Students in yours truly Jan Term course “The Art of Race: (Re) Imagining Ethnicity, Race, and Identity in Literature, Art, & Pop Culture” are working hard on their final project, which is a creative writing assignment to write poetry, short fiction, or a personal essay inspired by the artists, writers, musicians, and theorists we’ve studied on how race, ethnicity, gender and sexuality inspire and shape creative work and how the different forms of art can redefine and interrogate notions of race, ethnicity, gender, and sexuality. We’re ending the term by looking at Junot Diaz’s Drown and his MFA vs. POC written originally for Dismantle: An Anthology of Writing for VONA workshops and later published by The New Yorker.
The students have really responded to and ran with the prompts we’ve been working with and requested a third and final prompt, which I’ve included below for you to have a go if you so choose.
Create a list of fifteen items, including objects, images, songs, movies, TV shows, magazines, albums, clothing, jewelry, toys, household items, etc. that remind you of your childhood. Don’t edit or over-think but try to list as many items that represent your childhood and adolescence then chose two or three and write about them in as full description as you can. What do they look like? What colors? What do they smell like? What do they sound like? What are the textures? Where are they soft? Scratchy? Smooth? Bumpy? What did it feel like to hold them? What kind of feelings surfaced when you engaged with them? Where did they come from? Who gave them to you? Do you remember when you first received them or noticed them? What kind of memories are they attached to? What kind of wonder do they spark? Examine each carefully as if it were a precious stone or a sacred relic. How would you describe them to someone who couldn’t see and who didn’t know what your childhood meant to you?
Taking a cue from both Junot Diaz and Barbara Jane Reyes, recall work day mornings with your parents or guardians and write a description of their morning ritual before leaving for work. What did s/he wear for work (tie, heels, uniform, cuff-links)? How did s/he prepare in the morning? What kind of ritual did s/he practice? Hurried? Slow paced? Make breakfast? Rush out the door before you were awake? What kind of expression did s/he usually have? Worried? Tired? Excited? What did s/he take with him to work (briefcase, purse, coffee mug, water bottle, packed lunch)? Did you have time to talk with your parent or guardian before you both left for school or work? What did you usually talk about? Was there a specific memorable morning you shared together, and if so, what made it memorable? Conversely, recall the evenings or afternoons when your parent/guardian returned from work? What hour? Was s/he tired? Did s/he need time alone to decompress? Did s/he start cooking dinner immediately? What was the ritual returning from work?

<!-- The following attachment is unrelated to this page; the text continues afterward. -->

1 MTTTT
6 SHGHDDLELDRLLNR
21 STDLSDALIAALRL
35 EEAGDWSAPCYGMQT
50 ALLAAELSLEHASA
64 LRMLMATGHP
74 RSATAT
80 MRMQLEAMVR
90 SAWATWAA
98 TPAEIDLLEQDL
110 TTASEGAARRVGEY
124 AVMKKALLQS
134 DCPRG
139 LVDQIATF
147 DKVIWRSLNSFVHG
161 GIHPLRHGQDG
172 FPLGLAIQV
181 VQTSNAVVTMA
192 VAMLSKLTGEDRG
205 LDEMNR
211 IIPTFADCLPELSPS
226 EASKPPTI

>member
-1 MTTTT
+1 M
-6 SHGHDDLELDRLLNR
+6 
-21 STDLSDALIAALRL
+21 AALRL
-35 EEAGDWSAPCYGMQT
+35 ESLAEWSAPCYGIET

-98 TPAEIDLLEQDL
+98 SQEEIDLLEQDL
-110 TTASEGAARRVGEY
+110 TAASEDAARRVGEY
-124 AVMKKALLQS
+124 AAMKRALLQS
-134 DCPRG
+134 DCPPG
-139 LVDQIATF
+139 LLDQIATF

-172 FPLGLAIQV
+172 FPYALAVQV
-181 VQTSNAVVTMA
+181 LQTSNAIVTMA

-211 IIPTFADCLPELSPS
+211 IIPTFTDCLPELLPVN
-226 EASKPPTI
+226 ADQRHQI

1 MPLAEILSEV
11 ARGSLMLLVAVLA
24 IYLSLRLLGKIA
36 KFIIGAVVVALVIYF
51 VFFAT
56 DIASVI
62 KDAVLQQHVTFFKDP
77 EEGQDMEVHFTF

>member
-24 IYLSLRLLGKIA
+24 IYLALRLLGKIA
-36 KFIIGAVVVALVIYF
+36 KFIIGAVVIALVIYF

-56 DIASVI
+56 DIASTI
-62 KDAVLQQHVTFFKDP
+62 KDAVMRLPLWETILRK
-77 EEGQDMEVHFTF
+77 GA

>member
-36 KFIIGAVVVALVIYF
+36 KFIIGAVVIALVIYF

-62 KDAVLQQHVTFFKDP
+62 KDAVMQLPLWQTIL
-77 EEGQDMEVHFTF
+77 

Inspired by Junot Diaz, pick a memorable moment with a significant other or close friend and recreate the details of that moment. What time of day? Where were you? What where you both wearing? What was the weather like? What time of year? Who else was there? What were they saying? What were they doing? What was the dialogue between you and your significant other? What kind of tension were you facing together? What kind of tension were you both facing individually? What were your fears at the time? What were your hopes? What were your significant other’s fears and hopes? How did his/her fears and hopes conflict with yours? How did they coincide? Now twist the moment. How would it have gone differently if you said something opposite to what you actually said or did something opposite to what you actually did? Would you still be together as friends or partners? How would you have fractured or mended the relationship? How would you have complicated or simplified the moment?
More to come on “The Art of Race”…